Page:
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Tag: Natalie Scott

Rare Birds by Natalie Scott

 

 

The ultimate lockdown reading, Rare Birds creatively tells the story of Holloway Prison’s first 100 years through the re-imagined voices of prisoners, staff and others connected to its history. Meticulously researched, the collection brings to life well-known voices such as Ruth Ellis, Sylvia Pankhurst and Edith Thompson, plus a host of lesser-known names, to tell Holloway’s rich and gripping story.

 

 

Thanks to the author for this review copy!

Prison walls seem to talk in RARE BIRDS, a book of poetry about those sentenced to time inside the notorious Holloway Prison. A multitude of characters share their laments with a chorus of voices. These voices come from suffragettes and thieves, pickpockets and murderers, and the author makes nearly all of them sound sympathetic. Some voices are particularly poignant, like the 10 year old pickpocket who marvels at being taught to write his name for the first time (pg.33), or the woman staring through the “hope-sized window” contemplating freedom (pg. 62).

Reading these poems about women fighting hard for the right to vote made me realize how far we have come, for this book brings to life their difficult journey. These voices deserved to be heard in their time, and Scott memorializes their struggle in an imaginative and touching way.

The author truly captures the essence of the prison and its inhabitants in her poems. It is as if she was intimately acquainted with each prisoner and gathered her poem from conversations with each one. Scott did comprehensive work with original documents (you can see which ones, along with a bibliography at the end of the book) to bring the inmates to life. Despite their criminal background (and it’s true some are worse than others) they are all painted in a sympathetic light, as I mentioned before. It is easy to hope that freedom comes quickly for them – even the ones on Death Row. There is a section of poems (pp.124-133) that come from the voices of the executioner, his wife,  a prison officer, a juror, and finally the doomed prisoner herself, Ruth Ellis, who died by hanging on July 13th, 1955. Each voice is different, yet they all contribute to the bigger picture – a prisoner on Death Row who is about to hang. (Ellis was the last woman executed in the United Kingdom; you can read about her here.)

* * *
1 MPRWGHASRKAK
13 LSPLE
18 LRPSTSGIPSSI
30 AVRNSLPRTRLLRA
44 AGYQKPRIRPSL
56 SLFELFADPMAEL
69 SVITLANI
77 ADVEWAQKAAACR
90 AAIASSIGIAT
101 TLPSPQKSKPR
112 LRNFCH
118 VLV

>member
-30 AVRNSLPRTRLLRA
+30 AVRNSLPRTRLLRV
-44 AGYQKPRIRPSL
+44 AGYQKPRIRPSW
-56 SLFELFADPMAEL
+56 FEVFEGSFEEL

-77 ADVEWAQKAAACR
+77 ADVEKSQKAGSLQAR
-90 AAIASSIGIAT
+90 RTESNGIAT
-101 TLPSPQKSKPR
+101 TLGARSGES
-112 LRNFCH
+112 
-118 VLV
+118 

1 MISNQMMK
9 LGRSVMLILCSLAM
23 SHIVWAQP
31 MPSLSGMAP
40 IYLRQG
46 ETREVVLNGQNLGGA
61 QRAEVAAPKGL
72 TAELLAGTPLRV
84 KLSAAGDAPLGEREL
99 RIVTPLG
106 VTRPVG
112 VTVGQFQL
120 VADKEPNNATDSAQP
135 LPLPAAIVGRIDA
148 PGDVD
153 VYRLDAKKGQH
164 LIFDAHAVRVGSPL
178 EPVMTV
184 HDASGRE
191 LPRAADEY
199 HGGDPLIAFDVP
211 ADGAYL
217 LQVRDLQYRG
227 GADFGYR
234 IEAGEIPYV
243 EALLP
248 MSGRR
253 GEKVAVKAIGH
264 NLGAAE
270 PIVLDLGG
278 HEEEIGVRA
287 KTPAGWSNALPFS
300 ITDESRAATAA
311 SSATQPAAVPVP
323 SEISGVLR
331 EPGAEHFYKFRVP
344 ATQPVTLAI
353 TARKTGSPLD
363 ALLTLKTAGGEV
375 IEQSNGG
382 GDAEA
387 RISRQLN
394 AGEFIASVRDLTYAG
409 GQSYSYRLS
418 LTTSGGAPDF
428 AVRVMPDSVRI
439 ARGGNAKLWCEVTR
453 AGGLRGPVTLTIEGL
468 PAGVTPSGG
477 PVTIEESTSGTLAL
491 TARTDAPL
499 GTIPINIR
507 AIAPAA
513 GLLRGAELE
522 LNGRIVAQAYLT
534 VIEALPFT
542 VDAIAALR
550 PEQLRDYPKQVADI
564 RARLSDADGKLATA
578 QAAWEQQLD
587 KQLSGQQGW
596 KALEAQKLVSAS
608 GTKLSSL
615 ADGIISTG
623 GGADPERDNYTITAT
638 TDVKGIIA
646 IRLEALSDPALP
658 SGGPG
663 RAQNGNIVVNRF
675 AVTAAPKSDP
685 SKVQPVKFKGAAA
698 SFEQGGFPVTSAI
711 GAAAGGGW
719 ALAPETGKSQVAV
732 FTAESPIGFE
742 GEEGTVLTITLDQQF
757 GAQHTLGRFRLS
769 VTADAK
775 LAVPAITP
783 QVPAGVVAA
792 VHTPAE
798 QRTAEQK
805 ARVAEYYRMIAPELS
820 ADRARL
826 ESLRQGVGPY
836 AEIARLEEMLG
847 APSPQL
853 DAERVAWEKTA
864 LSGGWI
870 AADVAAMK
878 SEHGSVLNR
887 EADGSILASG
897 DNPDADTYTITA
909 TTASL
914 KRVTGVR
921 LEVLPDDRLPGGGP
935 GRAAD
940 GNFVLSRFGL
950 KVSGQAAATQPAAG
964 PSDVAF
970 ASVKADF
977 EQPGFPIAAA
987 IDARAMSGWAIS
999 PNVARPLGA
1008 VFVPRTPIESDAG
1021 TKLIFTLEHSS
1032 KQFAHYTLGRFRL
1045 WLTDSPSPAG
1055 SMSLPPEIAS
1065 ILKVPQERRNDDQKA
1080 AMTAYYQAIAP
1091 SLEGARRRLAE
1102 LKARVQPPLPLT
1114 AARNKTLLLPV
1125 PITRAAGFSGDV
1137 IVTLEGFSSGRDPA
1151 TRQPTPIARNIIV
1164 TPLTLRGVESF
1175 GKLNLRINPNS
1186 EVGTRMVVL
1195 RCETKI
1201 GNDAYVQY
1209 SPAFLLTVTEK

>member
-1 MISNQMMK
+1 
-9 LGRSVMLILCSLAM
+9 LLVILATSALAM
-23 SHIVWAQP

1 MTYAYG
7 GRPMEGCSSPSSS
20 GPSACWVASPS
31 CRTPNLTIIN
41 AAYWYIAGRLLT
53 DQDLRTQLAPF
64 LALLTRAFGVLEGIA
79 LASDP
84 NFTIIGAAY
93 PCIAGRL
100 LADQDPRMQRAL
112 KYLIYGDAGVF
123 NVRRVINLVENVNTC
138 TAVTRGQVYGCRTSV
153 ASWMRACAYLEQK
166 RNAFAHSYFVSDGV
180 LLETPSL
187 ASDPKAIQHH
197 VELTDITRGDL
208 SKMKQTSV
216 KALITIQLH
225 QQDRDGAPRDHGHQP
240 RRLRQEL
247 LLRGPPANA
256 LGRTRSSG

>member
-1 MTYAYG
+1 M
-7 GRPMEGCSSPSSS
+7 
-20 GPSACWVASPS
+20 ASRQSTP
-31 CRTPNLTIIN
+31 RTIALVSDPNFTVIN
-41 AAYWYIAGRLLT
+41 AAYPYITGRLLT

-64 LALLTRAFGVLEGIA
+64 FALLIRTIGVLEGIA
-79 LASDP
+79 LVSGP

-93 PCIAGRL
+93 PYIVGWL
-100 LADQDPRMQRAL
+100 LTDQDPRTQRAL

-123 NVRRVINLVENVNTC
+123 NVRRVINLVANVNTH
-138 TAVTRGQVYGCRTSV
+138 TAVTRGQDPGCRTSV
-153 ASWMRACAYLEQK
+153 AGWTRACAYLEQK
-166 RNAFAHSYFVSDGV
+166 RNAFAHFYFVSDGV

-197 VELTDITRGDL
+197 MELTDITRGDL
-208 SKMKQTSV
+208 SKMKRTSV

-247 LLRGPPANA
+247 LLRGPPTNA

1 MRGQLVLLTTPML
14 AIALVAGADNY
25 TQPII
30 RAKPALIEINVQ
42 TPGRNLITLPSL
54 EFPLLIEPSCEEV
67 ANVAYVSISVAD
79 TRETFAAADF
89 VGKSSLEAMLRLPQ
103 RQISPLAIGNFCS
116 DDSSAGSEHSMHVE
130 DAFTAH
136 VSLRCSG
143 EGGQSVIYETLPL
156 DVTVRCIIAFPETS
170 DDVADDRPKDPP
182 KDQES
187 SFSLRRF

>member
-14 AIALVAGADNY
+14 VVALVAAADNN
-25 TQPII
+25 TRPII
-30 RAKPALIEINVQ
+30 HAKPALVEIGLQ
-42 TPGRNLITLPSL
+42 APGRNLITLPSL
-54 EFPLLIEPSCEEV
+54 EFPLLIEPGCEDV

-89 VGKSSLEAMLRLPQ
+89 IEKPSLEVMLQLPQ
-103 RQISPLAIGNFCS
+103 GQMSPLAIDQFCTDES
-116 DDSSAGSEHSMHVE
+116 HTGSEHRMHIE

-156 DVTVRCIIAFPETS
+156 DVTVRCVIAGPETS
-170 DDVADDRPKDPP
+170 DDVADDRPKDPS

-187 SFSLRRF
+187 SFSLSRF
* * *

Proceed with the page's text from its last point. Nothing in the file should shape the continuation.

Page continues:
RARE BIRDS is just that – a book of ethereal yet grounded poetry that forces you to think about the prison system and those caught in it. Some are unjustly imprisoned, while others commit unspeakable acts. Whatever the crime, Holloway Prison enveloped its inhabitants in cold bricks and mortar. Scott uses her words here to uncage these birds and immortalize them forever.

You can pick up your copy here. 

 

Berth: Voices of the Titanic by Natalie Scott

berth

Natalie Scott’s debut collection of poetry, BERTH, brings together myriad diverse voices, tapping into the psyche of those affected by the sinking of the Titanic. Ambitious in its scope, Berth seems to unravel the myths that have emerged over the century since the tragedy. From the pathos of poems in the voices of the passengers who died, to the amusing reflections of the iceberg, dog and anchor, this collection commemorates those who were lost and celebrates those who survived that fateful night of 14 April 1912.

 

Thanks to Publishing Push and the author for gifting me this review copy!

BERTH is a delightful little book of poems that are eerie and thought provoking to read. Each one is “written” by various people who are connected with the ill fated ship in some way; a builder, a passenger, a Marconi wireless operator. There are also poems authored by the ship’s cat, an anchor, and the iceberg itself. After the name of the person the reader will find out if the person was lost or saved.

Here is a sample:

James Dobbins (shipyard worker for Harland and Wolff, Belfast. During construction of ship – LOST)

I was with her through the build                                                                                                                                             from the laying of keel plates                                                                                                                                                         to the last bristles of paint.